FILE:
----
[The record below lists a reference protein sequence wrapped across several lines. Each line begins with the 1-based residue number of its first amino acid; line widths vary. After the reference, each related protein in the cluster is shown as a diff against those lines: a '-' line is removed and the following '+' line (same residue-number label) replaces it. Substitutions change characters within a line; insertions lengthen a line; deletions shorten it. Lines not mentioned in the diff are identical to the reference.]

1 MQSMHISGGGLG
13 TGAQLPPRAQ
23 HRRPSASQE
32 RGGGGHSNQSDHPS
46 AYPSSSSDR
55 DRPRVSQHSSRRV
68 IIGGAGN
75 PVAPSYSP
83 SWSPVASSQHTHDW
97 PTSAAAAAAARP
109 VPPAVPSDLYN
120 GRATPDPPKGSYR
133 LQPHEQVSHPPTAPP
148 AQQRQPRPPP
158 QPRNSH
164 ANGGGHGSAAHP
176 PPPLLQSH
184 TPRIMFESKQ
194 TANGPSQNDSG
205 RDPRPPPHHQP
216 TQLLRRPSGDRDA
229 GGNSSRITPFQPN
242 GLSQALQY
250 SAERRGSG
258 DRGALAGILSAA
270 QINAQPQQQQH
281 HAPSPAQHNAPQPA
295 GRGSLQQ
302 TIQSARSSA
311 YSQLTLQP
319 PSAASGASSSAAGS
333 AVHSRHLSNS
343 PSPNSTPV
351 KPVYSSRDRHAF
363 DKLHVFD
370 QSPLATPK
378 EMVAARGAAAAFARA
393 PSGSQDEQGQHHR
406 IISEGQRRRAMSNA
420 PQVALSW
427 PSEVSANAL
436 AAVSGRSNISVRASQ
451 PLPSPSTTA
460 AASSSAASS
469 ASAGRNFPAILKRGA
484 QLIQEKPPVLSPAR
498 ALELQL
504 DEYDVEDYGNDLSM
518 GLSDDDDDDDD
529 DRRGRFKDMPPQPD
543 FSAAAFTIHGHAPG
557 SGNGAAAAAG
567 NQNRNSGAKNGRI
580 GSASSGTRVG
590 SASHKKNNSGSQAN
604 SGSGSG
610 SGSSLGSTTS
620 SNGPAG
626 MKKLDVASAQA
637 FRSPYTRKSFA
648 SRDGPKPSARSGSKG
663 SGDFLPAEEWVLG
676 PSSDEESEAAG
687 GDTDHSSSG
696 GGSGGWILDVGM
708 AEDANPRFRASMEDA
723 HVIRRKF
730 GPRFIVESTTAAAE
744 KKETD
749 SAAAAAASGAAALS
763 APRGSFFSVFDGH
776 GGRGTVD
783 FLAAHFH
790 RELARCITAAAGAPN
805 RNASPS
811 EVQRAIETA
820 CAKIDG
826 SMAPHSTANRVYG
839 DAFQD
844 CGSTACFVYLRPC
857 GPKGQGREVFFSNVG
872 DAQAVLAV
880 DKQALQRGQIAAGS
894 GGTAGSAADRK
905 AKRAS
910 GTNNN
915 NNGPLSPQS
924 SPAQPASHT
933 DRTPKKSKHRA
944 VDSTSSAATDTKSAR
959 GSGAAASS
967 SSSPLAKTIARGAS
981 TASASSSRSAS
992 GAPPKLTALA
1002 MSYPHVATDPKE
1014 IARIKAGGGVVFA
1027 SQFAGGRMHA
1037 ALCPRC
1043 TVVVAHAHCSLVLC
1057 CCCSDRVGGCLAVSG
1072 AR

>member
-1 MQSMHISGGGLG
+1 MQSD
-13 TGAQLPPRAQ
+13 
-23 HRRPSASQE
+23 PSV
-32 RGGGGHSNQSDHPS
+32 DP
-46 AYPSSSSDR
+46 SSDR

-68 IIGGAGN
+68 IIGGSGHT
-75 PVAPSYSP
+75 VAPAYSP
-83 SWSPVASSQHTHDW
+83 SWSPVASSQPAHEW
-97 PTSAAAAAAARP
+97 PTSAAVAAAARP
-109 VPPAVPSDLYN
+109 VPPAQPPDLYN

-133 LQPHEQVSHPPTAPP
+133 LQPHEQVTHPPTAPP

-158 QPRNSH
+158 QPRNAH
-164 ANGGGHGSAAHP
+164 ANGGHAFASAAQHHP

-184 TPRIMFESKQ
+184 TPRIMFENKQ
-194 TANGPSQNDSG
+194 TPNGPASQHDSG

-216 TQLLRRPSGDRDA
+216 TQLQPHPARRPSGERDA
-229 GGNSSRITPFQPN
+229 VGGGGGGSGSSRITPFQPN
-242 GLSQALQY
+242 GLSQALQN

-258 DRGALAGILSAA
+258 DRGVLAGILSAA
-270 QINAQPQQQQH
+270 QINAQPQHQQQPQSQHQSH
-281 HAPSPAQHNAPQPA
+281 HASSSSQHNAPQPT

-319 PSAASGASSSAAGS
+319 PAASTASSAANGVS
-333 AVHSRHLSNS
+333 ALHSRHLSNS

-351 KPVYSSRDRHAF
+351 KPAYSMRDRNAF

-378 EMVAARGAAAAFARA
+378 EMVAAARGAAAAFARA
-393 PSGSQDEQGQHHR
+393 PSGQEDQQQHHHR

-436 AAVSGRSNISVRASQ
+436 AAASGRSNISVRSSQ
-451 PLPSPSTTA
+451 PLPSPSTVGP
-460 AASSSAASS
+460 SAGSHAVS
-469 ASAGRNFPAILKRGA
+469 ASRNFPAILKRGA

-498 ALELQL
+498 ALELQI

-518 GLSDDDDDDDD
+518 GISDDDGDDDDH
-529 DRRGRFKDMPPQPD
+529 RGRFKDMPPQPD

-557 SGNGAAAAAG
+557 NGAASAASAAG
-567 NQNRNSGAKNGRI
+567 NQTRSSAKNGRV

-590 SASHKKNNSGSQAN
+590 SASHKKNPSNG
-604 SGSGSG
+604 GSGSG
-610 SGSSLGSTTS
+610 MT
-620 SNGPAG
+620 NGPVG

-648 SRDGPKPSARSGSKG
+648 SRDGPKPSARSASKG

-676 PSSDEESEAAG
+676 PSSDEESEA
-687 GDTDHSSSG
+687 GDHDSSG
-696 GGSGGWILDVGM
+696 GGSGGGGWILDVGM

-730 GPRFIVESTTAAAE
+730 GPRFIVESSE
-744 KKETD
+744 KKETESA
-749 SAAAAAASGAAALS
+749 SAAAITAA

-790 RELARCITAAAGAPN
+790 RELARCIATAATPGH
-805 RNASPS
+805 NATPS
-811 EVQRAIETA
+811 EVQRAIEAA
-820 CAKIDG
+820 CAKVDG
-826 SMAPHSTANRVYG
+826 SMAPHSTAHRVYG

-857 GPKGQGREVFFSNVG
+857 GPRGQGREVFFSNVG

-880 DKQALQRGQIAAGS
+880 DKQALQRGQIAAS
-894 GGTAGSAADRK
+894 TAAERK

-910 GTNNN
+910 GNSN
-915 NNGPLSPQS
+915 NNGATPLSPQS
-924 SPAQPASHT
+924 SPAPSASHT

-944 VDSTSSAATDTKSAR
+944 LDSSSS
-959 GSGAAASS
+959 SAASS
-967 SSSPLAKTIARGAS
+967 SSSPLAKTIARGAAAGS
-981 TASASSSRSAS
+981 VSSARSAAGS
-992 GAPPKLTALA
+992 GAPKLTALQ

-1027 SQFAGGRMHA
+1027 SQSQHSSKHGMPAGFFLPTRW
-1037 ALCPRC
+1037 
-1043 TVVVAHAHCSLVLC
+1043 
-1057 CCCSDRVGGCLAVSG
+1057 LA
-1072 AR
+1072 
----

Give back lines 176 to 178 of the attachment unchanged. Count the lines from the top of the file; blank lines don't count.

-604 SGSGSG
+604 GSGSG
-610 SGSSLGSTTS